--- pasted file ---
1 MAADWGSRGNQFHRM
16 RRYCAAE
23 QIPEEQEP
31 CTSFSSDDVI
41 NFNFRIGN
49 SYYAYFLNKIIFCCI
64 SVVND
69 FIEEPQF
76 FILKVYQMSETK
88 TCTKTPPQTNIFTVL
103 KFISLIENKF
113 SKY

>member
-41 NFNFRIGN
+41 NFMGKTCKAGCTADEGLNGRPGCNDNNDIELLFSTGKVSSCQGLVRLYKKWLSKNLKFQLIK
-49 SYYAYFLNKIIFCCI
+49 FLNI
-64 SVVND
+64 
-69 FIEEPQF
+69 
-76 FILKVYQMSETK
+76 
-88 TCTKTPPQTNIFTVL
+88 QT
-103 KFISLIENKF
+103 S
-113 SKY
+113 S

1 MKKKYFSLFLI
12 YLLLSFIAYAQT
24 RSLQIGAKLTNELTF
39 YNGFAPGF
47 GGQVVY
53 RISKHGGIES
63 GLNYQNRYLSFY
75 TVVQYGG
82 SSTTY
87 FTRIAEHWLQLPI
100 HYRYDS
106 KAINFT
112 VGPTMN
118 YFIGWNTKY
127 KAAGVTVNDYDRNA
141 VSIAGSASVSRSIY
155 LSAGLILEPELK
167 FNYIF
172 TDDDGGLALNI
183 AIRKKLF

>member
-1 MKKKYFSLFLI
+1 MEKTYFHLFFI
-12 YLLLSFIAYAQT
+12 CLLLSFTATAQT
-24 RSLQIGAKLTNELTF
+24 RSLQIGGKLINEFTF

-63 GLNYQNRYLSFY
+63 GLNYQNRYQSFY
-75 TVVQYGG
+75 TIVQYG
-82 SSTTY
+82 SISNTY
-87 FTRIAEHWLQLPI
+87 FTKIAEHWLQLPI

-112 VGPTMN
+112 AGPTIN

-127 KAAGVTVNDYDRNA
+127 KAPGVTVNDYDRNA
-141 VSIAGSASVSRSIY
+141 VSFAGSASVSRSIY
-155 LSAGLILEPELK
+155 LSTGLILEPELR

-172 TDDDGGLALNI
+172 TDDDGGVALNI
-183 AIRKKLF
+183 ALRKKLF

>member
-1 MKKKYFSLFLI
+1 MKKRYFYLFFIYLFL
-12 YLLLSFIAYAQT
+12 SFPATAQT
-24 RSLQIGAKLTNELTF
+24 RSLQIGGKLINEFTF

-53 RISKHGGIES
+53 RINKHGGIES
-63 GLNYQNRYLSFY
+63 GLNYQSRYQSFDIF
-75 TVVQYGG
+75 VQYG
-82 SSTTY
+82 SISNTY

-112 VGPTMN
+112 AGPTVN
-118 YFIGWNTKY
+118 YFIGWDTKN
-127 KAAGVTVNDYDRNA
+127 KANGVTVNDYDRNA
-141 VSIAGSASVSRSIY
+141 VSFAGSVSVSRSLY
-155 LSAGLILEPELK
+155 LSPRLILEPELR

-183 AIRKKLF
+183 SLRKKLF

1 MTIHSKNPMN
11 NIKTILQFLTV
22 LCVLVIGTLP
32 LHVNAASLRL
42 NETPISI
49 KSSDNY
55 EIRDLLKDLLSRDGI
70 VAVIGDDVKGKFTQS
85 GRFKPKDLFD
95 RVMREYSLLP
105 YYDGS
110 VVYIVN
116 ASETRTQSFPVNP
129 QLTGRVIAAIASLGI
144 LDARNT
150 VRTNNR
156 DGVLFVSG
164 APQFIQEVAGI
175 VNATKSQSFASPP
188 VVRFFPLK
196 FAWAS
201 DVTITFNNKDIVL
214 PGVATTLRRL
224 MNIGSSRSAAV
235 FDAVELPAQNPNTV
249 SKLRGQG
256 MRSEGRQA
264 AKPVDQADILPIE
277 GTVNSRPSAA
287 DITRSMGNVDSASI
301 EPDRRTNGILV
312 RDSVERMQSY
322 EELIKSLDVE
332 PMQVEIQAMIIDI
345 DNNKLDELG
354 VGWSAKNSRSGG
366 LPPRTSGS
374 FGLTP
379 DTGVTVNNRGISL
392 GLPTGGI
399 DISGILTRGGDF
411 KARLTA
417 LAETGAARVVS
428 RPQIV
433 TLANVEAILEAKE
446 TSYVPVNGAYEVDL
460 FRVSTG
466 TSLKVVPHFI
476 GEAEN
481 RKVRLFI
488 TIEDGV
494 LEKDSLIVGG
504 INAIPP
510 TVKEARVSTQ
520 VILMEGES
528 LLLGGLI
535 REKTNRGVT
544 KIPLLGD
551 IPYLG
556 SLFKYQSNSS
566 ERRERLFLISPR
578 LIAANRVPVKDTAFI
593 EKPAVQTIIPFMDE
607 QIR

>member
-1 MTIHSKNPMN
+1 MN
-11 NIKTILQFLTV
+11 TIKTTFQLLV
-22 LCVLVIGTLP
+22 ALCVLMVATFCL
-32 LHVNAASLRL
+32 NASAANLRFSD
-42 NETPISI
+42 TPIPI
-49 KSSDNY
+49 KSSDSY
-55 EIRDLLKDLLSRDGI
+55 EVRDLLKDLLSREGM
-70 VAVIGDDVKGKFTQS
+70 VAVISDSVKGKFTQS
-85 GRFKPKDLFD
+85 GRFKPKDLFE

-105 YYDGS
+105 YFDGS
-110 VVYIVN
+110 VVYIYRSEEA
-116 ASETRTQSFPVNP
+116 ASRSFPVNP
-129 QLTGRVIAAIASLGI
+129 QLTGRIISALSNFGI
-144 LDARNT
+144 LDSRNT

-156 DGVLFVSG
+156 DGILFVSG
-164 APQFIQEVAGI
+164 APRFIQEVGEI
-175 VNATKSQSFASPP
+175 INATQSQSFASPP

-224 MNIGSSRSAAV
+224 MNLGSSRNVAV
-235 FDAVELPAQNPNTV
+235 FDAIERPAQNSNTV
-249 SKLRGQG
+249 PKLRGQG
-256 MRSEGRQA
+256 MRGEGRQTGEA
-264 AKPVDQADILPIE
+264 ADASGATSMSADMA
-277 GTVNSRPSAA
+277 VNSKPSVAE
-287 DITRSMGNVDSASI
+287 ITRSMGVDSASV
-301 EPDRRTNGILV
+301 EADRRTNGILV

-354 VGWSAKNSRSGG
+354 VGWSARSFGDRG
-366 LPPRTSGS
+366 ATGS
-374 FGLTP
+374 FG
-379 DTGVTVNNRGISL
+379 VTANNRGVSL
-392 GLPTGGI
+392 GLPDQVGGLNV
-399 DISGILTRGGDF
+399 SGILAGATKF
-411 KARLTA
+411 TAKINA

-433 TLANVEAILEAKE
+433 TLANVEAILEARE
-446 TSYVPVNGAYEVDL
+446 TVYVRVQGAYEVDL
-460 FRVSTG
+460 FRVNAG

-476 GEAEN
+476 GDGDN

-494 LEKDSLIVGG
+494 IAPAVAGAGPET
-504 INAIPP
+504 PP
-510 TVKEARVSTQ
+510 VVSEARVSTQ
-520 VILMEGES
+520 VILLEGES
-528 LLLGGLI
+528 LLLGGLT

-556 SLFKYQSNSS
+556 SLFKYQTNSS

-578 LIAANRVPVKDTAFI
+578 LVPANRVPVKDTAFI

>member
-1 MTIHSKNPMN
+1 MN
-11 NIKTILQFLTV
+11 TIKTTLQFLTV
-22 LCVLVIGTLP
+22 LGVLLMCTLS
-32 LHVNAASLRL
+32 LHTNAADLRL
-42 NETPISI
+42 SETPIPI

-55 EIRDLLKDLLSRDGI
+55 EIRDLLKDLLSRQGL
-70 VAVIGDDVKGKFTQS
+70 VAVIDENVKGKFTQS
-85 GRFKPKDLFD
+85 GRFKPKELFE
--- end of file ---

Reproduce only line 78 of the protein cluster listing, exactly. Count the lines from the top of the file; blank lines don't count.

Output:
-1 MKKKYFSLFLI